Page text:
Figure 2: The land base data for the initial 5,500-meters of the pipeline.

All of the data (centerline data and land base data) are integrated to form a geospatial data base that follow APDM rules. They are saved as vector layers in a geospatial data base (ESRI Personal Geodatabase).

Based on the density of inhabited or publicly used structures nearby, the class location tool classifies pipeline segments into four classes: 30 Class 4 locations and 129 Class 3 locations are determined by the class location tool. The length of Class 4 and Class 3 locations is about 315 km, which accounts for nearly 25% of the total length of the pipeline.


Figure 3: An example of a Class 4 location on the pipeline in the county of KangXian.

Figure 3 depicts an example of the Class 4 location due to high population. The polygon vector layer represents buildings. The red line represents the Class 4 location of a pipeline segment crossing the county of KangXian. The class location tool automatically calculates the begin-station value of 444.718 km and the end-station value of 446.718 km.

Sensitive Areas Analysis

The U.S. Office of Pipeline Safety (now part of PHMSA) defines unusually sensitive areas (USAs) as places that contain drinking water and ecological resources that are potentially more susceptible to long-term, irreversible, or irretrievable damage from a pipeline accident. Freeman, B., in a 2002 paper mentioned at the end of this article, divided USAs into two categories: “Drinking Water USAs” and “Ecological Resources.” Actually, several primary factors were considered in an analysis of the sensitive areas of the Lanzhou-Chengdu-Chongqing Pipeline. They were major traffic, such as railroads, highways, national ways and state ways; rivers, reservoirs and lakes; high-voltage lines and underground power lines; explosive industrials and warehouses; and third-party foreign pipelines.


Figure 4. A high-consequence area segment in sensitive areas.

Figure 4 shows a HCA segment identified by the HCATM software. From the figure, we can clearly see that the Tao River and some high-voltage lines are the primary factors of HCA. The “begin-station” value of 44.961 km and the “end-station” value of 47.067 km are also calculated by the software.
Threat Identification

The new integrity regulations will require operators to perform integrity assessments and accompanying mitigative treatments to threatened pipeline segments in HCA areas. By field survey, two primary types of threats are determined – third-party damage and geohazards.

Fifteen geohazard sites were identified in HCA areas in 2005. For these pipeline segments threatened by the geohazards, we must conduct additional preventive measures: increasing patrols, adding external protection, reducing external stress and relocating the line. Figure 5 shows a landslide-collapse in Longquanyi District of the city of ChengDu. Based on the threats identified within each HCA segment, we can further determine the best method of assessment.

Conclusion

The HCA™ software provides a set of comprehensive and useful tools that can improve efficiency and accuracy of operators during the high-consequence area analysis. With the HCATM software, all HCA segments with scores are calculated.


Figure 6: Graph of high-consequence area (HCA) scores of the Lanzhou-Chengdu-Chongqing Oil Pipeline.

The total length of 848.7 km was identified as HCA segments by the software, accounting for 68.8% of the full pipeline. Figure 6 shows an HCA graph of the Lanzhou-Chengdu-Chongqing Oil Pipeline. The x-axis shows station measures of HCA segments, and the y-axis shows the scores of HCA segments. According to results of the analysis, we find three key consequence factors: 1) high population, 2) rivers, and 3) roads. In order to provide the most appropriate protection/mitigation for the identified HCA segments, we put forward some primary proposals as follows:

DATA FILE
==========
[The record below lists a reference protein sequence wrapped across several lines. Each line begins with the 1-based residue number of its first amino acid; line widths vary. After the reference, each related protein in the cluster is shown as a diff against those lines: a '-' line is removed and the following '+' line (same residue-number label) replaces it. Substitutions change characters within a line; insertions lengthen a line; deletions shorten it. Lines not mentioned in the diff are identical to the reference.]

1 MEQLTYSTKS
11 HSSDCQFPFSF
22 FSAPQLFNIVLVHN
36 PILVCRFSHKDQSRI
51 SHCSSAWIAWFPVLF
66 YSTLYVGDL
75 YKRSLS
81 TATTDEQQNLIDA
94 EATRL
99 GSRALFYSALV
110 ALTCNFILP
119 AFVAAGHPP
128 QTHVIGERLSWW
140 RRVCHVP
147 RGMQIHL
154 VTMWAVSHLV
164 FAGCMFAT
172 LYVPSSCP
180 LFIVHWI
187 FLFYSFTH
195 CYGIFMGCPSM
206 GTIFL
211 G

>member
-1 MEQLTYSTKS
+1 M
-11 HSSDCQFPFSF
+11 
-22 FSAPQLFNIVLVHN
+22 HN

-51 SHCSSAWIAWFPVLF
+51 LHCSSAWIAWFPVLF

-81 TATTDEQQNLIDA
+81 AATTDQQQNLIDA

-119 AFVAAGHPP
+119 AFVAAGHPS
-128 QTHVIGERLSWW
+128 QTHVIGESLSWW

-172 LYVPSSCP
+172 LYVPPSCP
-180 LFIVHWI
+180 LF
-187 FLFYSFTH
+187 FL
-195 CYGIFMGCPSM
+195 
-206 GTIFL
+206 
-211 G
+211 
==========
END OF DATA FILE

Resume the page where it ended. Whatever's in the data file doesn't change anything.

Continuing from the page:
• For the segments deemed HCA due to high population, set up warning signs, increase public information regarding emergency evacuation procedures, and perform additional training in response procedures;
  • For the HCA segments due to rivers and lakes, increase the depth if pipe depth of cover is insufficient;
  • For the HCA segments due to railroads, highways, national ways and state ways, enhancing the capability of casing inspection;
  • Repairing the defects of HCA segments in time;
  • Monitoring each existing and potential geohazard (e.g. landslide), and increasing patrols;
  • Monitoring excavations near the pipeline. And if finding unreported excavation work, operators must conduct follow-up investigation regarding mechanical damage;
  • Developing risk assessment in all HCA segments; and finally
  • We determined that the reassessment interval for each HCA should not exceed two years.

Acknowledgments

The authors would like to thank their colleague, Yi Li of Pipeline Integrity Engineer, for his contribution to APDM database, and also thank LanChengYu Oil Pipeline Company.

The lead author, Shaohui Jia, is an engineer with a master’s degree in petroleum engineering and GIS. His research includes work in GIS database and HCA applications. He also has three years of experiences in the GIS application of the identification of HCAs. He can be reached at jiashaohui@petrochina.com.cn.

Bibliography

ESRI Inc. 2007. ArcGIS 9.2 Desktop Help. WEB Site www.esri.com < http://www.esri.com/ >.

GB50251-2003. 2003. Code for design of gas transmission pipeline engineering.

C-FER Technologies. 2000. A MODEL FOR SIZING HIGH CONSEQUENCE AREAS ASSOCIATED WITH NATURAL GAS PIPELINES. GRI-00/0189.

Federal Register. 2000. 49 CFR Parts 195.

Freeman, B., 2002. Assessing “Could Affect” High Consequence Areas with GIS. The 22nd Annual ESRI International User Conference Proceedings.